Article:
“At age 24, Federer is gunning for his sixth Slam title. Refreshingly, he doesn’t do nearly as many endorsements as Andy Roddick and nobody’s clamoring about Federer’s ‘mojo.’ That modesty has endeared him in the locker room,” wrote Marc Berman in the Post.
Of course, since that time, as Federer’s Grand Slam total has ballooned from six to a record-breaking 15, that much-remarked-upon modesty has been a notable casualty.
Federer showed up to Wimbledon this year with an oversize, white-and-gold racket bag on his shoulder that looked like a chihuahua carrier. He wore a jacket adorned with laurel wreaths. (After he won the tournament, the jacket was also emblazoned with a 15—his major-championship total.) There was a little too much gold on everything he wore. He did commercials in which he pulled a wheelbarrow full of his Grand Slam trophies. He became a spokesman for a private-jet company.
“What’s most surprising to me is that Roger doesn’t seem to get it,” wrote Peter Bodo, the senior writer at tennis.com. “I suspect that the Nike designers and marketing folks must come to him and fill him up with a bunch of hooey about what an ‘ambassador’ he is for all things traditional and he goes all weak in the knees and capitulates to one cockamamie fashion disaster after another. The 14-time Grand Slam champ and budding fashionista turns commercial chump and, like some unsuspecting kid brother, lets his sister and her friends play dress-up with him. What next, lipstick and mom’s pumps?”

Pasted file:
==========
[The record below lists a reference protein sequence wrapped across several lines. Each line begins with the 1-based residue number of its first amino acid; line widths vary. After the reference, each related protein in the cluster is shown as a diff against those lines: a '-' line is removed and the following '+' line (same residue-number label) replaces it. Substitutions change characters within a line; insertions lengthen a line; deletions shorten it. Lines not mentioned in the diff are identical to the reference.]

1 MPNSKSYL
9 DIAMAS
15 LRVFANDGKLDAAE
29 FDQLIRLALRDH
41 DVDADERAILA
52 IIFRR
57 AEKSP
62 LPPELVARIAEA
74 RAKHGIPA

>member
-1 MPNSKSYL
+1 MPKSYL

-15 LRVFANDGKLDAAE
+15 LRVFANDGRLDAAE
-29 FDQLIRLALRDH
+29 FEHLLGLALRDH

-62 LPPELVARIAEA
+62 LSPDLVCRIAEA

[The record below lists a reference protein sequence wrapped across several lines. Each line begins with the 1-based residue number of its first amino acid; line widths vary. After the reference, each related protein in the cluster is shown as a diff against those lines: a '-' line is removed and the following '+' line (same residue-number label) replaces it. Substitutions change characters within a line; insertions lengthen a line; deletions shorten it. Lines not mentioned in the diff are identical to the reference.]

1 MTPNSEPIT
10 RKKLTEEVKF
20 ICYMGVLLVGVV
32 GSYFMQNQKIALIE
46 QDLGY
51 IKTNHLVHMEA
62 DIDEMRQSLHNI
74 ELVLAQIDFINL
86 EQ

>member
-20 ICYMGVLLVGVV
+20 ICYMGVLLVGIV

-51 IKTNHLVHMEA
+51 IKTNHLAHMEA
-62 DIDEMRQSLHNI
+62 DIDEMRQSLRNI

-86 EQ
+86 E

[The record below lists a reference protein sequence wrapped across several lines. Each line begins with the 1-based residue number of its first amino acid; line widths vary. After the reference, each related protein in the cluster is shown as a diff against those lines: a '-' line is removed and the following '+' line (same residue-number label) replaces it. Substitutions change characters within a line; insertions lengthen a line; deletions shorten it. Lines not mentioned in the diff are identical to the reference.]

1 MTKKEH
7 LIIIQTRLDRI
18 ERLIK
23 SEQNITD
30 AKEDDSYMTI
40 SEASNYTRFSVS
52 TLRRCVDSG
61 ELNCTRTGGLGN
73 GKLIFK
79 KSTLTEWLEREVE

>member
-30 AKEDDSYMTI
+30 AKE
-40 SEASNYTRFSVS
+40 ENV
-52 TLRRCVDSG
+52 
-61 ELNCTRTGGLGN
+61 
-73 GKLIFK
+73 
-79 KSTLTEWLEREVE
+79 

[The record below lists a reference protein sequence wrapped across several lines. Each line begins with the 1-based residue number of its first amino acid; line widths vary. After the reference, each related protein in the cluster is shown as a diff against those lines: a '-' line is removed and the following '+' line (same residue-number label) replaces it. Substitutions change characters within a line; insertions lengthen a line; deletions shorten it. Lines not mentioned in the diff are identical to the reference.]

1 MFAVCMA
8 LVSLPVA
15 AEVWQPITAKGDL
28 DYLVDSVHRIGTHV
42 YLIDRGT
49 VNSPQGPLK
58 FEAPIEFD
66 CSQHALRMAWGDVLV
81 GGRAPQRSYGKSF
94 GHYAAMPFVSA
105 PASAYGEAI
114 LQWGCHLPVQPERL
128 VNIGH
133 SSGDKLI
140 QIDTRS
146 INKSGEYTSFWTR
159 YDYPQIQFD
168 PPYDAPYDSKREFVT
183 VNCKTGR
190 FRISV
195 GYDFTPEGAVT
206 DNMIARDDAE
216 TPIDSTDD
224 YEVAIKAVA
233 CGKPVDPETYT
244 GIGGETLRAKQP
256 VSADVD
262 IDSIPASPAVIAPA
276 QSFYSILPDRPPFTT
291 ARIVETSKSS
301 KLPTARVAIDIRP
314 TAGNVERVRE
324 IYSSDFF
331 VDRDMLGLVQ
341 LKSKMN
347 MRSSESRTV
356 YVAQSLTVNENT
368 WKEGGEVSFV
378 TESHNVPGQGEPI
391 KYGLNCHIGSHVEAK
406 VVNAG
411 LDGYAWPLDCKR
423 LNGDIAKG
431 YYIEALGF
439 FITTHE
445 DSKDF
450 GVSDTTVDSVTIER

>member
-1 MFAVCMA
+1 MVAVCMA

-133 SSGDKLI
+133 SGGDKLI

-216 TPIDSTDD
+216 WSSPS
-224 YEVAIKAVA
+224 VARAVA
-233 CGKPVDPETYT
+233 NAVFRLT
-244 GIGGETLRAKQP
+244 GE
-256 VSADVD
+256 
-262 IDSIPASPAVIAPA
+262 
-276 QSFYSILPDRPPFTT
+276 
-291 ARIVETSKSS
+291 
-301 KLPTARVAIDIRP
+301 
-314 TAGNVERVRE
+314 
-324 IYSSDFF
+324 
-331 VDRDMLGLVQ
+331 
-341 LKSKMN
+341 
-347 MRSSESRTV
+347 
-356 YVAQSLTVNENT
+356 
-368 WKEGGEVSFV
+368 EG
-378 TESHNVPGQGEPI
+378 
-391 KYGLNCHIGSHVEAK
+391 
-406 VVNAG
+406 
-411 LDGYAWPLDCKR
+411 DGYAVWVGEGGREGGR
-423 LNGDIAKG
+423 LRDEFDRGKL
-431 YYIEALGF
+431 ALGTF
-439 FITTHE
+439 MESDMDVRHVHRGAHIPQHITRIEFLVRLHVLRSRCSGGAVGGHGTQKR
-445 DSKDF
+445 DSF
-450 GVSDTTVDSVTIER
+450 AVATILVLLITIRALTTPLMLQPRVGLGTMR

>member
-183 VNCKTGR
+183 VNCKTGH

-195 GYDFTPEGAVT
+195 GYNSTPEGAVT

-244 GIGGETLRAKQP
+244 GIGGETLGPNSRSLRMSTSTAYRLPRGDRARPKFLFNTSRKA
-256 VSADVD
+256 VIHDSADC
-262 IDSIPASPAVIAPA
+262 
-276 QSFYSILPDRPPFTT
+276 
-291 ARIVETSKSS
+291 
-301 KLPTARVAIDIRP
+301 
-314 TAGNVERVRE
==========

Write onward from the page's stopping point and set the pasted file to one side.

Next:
In an on-court interview after this year’s instant-classic Wimbledon final, Federer looked to Roddick and said he sympathized because he, Federer, had lost in the final the year before to Nadal.
Roddick responded instantly, hilariously, devastatingly: “Yeah, but you had already won five times!”
As a moment, it solidified Federer’s new position as the unseemly Apollo Creed foil to the more sympathetic Roddick.
Not that Roddick is in any danger of becoming a lovable-loser everyman. He’s a star, with a star’s looks. He’s still going to be described in the press, win or lose, as “brash.” He recently married the Sports Illustrated swimsuit model Brooklyn Decker.
(“Spotting Decker in the stands looking like the picture of all-American cool has become half the reason to watch Grand Slam tennis and yet another reason to root for the tireless if sometimes overshadowed Roddick,” wrote Will Welch in the September issue of GQ. “More Andy means more Brooklyn.”)
Andy has always loved New York, and now we can return the favor.
Federer? He’s got his 15. What else does he need?
We’re here for you, Andy. Go out and win it.